The All-Star right fielder now has 33 homers and 97 RBIs, both tops in the National League.
Christian Yelich chipped in with three hits and two runs scored, giving Jarred Cosart plenty of support to win his second game since being acquired from the Astros on July 31.
Stanton's big blast put the club at ease, and it set the tone for Miami in the series opener.
"He killed that ball," Cosart said of Stanton. "I've never seen guys hit balls that hard anywhere. Obviously, he's somebody you want in your lineup, and I wouldn't want to face him on a regular basis. It just made me more comfortable."
Cosart, who lost twice to the Angels this season while with Houston, was brilliant in 7 2/3 innings, allowing one run on seven hits with four strikeouts.
"The first couple of innings, you could just see it in his face," manager Mike Redmond said of his starting pitcher. "He was focused. His tempo, he was commanding his pitches. He was ahead of every single guy. It was impressive and fun to watch. You could tell he was on a mission."
The Marlins climbed back to .500 (65-65) after dropping two of three at Colorado, and they improved to 13-5 in Interleague Play, the best mark of any NL club. Miami enjoyed a smooth victory over the team that entered the night with the best record in the Majors. The Angels are now 77-53, which drops them into a first-place tie with the A's in the AL West.
The game marked the first time in the regular season that Stanton and Mike Trout were on the same field. The two are frontrunners for the MVP Award in each league.
Stanton didn't disappoint, clubbing his three-run homer off Cory Rasmus in a four-run fourth inning.
Angel Stadium of Anaheim becomes the 21st different ballpark in which Stanton has homered. The blast was career No. 150 for the Miami slugger. Stanton is the 10th youngest player to reach the milestone, pushing Frank Robinson down the list to 11.
Stanton connected at 24 years, 290 days old. Robinson, a Hall of Famer, did it at 24 years, 326 days old. According to the Elias Sports Bureau, only two active players were younger than Stanton to reach the 150-homer mark -- Albert Pujols (24, 212 days) and Alex Rodriguez (24, 255).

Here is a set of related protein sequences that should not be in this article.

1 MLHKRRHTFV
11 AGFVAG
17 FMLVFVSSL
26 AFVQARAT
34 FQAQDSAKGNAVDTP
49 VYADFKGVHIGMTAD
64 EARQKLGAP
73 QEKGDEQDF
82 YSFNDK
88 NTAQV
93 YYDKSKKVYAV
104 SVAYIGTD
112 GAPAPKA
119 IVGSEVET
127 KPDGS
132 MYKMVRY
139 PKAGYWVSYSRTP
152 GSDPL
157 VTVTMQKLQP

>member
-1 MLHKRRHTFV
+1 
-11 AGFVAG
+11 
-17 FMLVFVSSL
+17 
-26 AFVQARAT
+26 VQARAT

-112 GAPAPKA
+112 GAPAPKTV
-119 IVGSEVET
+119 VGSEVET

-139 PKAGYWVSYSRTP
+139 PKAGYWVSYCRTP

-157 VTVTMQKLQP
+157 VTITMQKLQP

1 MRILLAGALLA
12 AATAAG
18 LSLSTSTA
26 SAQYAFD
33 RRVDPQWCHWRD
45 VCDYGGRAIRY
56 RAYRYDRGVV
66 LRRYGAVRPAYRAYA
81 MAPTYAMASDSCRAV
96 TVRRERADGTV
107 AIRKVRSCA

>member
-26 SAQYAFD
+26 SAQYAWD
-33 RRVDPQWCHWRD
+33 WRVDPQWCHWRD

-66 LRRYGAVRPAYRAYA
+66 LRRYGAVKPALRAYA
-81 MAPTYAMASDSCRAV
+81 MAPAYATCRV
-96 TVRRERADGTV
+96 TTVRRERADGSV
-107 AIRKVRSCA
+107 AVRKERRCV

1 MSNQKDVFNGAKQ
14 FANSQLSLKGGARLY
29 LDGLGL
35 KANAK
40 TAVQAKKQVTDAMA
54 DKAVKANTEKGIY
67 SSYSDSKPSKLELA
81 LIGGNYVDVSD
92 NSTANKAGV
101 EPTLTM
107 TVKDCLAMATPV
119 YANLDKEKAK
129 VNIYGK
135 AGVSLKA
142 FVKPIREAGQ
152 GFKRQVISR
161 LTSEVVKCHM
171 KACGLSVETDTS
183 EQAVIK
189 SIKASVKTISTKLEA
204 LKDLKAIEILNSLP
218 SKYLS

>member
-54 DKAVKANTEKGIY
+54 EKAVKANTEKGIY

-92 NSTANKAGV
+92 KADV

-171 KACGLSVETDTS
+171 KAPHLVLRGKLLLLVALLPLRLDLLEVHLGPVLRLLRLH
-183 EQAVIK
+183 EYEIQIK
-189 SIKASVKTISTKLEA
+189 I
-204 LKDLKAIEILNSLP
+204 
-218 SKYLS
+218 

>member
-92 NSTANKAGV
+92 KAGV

It wasn't until after the game, when the ball was retrieved and given to the slugger, that Stanton found out he reached a milestone.
More than the personal achievement, Stanton noted the homer pushed the game out of reach early.
"A four-run game and a seven-run game is night and day," Stanton said. "Because they scored that one run. Otherwise, you would end up needing your closer in the later innings. They could put on three or four runs in an inning, too, with no problem. That was a big punch."
The three-run blast to left-center padded Miami's lead to 7-0, and Cosart cruised from there.
"There's no doubt he's mega-talented," Angels manager Mike Scioscia said of Stanton. "A lot of the stuff he does reminds you of a lot of different people -- anyone from Vlad Guerrero to Mike Trout. He does a lot of good things well in the field, and [I] can see why he's such a terrific ballplayer."
The Angels started Wade LeBlanc, the left-hander who was with the Marlins for the early part of 2013. LeBlanc actually was making his first big league start since last May 6 for Miami in a loss to San Diego. He lasted just 3 1/3 innings, being charged with six runs on seven hits.
Miami was able to break through for three runs in the third inning, and the rally got going with a leadoff walk to Donovan Solano. Reed Johnson snapped an 0-for-15 slump with a single to right. Yelich's RBI single to center opened the scoring.
Stanton was intentionally walked with one out to load the bases, and Marcell Ozuna, moved to the cleanup spot for the first time this year, delivered a sacrifice fly to right field. Casey McGehee, not hitting fourth for the first time since April 23, slapped a run-scoring single to center.
"They told me before the game they were going to give me some runs," Cosart said. "I just wanted to go out there and keep us in the game. I got a huge lead early. Obviously, that made it a lot easier on me."